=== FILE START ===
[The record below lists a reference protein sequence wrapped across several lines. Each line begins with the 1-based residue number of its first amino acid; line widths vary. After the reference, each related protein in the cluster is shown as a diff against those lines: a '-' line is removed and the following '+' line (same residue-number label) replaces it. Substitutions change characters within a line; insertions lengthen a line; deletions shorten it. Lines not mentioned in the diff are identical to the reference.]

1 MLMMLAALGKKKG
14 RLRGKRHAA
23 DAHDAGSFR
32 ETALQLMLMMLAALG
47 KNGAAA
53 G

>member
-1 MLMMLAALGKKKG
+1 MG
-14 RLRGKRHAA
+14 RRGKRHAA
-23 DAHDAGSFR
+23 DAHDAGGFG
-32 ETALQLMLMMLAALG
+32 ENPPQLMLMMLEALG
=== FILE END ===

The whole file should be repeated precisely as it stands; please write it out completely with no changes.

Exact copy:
[The record below lists a reference protein sequence wrapped across several lines. Each line begins with the 1-based residue number of its first amino acid; line widths vary. After the reference, each related protein in the cluster is shown as a diff against those lines: a '-' line is removed and the following '+' line (same residue-number label) replaces it. Substitutions change characters within a line; insertions lengthen a line; deletions shorten it. Lines not mentioned in the diff are identical to the reference.]

1 MLMMLAALGKKKG
14 RLRGKRHAA
23 DAHDAGSFR
32 ETALQLMLMMLAALG
47 KNGAAA
53 G

>member
-1 MLMMLAALGKKKG
+1 MG
-14 RLRGKRHAA
+14 RRGKRHAA
-23 DAHDAGSFR
+23 DAHDAGGFG
-32 ETALQLMLMMLAALG
+32 ENPPQLMLMMLEALG